HUF's Indian Income & IRS
HUF's Indian Income & IRS
The Hindu Undivided Family (HUF) has its roots in the ancient Hindu law like the Manu Smriti. HUF) is a legal entity embedded in tax, corporate governance and state codification of Hindu personal law in India. This dual characteristic of the HUF shaped its legal status as a unit of business and taxation. A Hindu Undivided Family (“HUF”) is a special feature of Hindu society, which today consists of a common ancestor and all of that common ancestor’s lineal descendants together with their spouses and unmarried children. HUF is purely a creature of law and cannot be created by an act of parties. A HUF is a fluctuating body, its size increases with birth of a member in the family and decreases on death of a member of the family. To form an HUF, all you have to do is get married. The HUF gets created as soon as you complete the seven (or four, whatever) circles round the holy fire and become Man and Wife. There have to be a minimum of two people to constitute a family.
The Karta is the manager of the family. Traditionally, the Karta was usually the most senior male.
HUF & Income Tax in India
Mostly joint family property can form part of a HUF. Joint family property includes: (i) “Ancestral Property” (as defined below):
(i) Property from a partition of a larger HUF,
(ii) Property or funds received as inheritance from Parents and other relatives
(iii) Property or funds received as Gift from Parents and other relatives
(iv) Property that is acquired with HUF assets by reinvesting the surplus.
A member of the HUF throwing his money or property into the common pool or family hotchpotch of HUF is not preferred thanks to clubbing Section 64(2) of the Income Tax Act, 1961, which would tax the income earned by the HUF on that money or the property in the individual member's hands only. Thus HUF would have Corpus (Capital) from ancestral property & funds received as a process of inheritance or gifts.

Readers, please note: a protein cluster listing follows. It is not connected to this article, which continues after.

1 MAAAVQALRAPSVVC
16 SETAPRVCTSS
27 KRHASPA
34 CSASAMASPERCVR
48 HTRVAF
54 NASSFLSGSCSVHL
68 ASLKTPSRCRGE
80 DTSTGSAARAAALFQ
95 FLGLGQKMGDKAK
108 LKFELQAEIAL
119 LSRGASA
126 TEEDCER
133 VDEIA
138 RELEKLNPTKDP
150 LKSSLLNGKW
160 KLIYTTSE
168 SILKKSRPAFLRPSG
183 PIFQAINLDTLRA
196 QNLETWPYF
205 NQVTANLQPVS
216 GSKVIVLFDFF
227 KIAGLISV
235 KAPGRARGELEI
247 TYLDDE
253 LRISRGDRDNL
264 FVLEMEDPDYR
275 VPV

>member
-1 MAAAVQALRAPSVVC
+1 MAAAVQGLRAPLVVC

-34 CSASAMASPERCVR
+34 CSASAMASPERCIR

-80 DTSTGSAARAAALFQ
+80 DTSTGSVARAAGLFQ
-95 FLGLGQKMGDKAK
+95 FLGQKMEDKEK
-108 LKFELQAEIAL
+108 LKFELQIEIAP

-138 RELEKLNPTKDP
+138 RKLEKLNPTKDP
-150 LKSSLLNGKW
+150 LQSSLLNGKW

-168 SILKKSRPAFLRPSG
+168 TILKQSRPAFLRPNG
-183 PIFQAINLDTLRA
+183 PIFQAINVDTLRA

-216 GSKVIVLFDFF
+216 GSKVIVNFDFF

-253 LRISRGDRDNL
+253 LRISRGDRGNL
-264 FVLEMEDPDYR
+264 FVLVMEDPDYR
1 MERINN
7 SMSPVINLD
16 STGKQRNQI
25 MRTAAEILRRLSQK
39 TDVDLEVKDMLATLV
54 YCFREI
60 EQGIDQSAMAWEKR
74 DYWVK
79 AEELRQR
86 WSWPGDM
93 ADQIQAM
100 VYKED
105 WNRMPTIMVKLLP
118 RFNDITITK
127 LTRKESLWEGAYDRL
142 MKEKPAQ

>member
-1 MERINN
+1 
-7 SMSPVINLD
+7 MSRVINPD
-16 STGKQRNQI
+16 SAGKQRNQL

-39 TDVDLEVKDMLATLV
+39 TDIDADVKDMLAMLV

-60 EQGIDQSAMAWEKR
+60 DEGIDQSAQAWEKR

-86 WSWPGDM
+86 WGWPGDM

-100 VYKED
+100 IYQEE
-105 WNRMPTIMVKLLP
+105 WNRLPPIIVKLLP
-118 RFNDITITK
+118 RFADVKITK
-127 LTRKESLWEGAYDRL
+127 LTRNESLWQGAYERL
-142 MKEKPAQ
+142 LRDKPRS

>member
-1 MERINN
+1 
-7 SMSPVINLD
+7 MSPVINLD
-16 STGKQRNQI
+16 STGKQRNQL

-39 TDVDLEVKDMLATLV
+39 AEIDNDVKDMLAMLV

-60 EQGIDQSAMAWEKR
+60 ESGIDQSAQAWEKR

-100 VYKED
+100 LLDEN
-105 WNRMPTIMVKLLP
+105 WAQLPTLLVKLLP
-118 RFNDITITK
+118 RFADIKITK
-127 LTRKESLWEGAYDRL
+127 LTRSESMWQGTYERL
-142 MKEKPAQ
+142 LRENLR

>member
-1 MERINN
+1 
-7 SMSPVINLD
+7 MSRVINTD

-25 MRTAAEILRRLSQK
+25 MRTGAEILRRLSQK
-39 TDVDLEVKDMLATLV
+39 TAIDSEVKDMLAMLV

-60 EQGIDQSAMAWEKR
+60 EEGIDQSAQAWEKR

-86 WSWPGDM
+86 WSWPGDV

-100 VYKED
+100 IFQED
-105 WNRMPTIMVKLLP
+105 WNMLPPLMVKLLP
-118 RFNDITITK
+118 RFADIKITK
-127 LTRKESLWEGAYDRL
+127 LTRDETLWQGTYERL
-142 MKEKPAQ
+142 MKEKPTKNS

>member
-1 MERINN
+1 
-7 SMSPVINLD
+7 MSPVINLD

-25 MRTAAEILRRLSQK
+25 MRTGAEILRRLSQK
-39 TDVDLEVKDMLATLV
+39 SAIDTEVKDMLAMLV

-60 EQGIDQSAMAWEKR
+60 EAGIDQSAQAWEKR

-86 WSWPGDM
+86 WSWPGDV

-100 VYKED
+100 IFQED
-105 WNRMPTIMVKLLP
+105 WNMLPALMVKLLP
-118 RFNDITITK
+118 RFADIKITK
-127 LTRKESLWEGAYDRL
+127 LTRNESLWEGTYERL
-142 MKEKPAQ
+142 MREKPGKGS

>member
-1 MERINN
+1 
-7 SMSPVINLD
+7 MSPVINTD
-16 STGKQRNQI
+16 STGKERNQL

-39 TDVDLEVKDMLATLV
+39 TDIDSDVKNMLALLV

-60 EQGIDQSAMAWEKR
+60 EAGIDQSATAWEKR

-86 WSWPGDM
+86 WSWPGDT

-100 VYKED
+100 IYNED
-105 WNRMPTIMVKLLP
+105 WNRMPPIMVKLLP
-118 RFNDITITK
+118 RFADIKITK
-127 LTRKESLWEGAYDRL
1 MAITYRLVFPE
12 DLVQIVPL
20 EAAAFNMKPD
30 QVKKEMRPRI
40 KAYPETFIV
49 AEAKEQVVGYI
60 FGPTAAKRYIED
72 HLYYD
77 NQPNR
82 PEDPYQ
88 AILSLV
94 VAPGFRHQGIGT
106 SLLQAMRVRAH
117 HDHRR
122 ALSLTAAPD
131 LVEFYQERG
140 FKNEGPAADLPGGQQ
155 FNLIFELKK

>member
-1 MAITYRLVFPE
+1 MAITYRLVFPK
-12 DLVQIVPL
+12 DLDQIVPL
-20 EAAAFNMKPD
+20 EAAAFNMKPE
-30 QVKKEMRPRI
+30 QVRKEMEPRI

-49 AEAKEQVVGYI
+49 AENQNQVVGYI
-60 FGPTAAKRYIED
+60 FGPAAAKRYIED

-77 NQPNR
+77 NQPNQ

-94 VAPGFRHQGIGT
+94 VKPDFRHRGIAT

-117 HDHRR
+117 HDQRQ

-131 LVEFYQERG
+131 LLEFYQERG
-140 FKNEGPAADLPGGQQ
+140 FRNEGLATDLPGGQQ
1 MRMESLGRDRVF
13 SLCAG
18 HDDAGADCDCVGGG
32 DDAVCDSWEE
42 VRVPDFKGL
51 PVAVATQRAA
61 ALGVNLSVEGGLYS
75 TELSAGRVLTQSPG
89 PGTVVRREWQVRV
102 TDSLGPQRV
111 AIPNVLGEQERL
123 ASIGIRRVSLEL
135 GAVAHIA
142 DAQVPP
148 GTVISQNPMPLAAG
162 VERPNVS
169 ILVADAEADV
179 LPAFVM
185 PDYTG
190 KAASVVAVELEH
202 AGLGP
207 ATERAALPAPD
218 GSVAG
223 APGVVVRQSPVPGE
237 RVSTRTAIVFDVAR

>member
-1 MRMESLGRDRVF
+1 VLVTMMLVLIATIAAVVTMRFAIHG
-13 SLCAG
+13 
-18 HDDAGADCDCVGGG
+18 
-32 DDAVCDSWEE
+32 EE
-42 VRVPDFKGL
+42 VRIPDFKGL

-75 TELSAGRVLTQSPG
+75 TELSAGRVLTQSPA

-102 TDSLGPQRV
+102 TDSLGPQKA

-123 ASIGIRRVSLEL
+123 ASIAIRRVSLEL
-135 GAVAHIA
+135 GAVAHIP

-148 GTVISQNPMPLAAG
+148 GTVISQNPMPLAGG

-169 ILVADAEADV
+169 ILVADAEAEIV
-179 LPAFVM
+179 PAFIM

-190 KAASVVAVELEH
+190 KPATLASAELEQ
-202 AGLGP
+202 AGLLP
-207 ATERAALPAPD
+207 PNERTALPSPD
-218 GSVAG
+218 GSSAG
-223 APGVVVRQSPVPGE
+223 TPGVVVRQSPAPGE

Residential Status as Resident: A HUF, whose management, superintendence and control are exercised wholly from within India during the financial year, would be a Resident. The mere fact of absence of Karta from India does not make the family (HUF) a non-resident.
Separate 2 Taxing entities: HUF funds and the affairs of the HUF are completely differs from one’s (Karta’s) own affairs. One can do his/her business/job freely while continuing as the member of HUF. In fact, HUF income and individual income are different and to be taxed differently. A HUF is treated as a taxpayer separate from the family or the Karta and is eligible for its own tax exemption, separate from the Karta’s individual income tax exemption for Indian income tax purposes.
Tax Treatment of HUF Income in USA
For determining the U.S. tax consequences of a HUF, one has to understand whether HUF will be treated as a separate entity or whether it would be compared to a grantor trust under which the person who is viewed as grantor of the property or the person who controls the property (here the Karta) would he considered the owner of the property for United States income tax purposes. Considering HUF’s structure the IRS will treat a HUF as a separate entity since the Karta cannot be a donor to a HUF and the role of the Karta bears very strong resemblance to the fiduciary responsibilities of a trustee.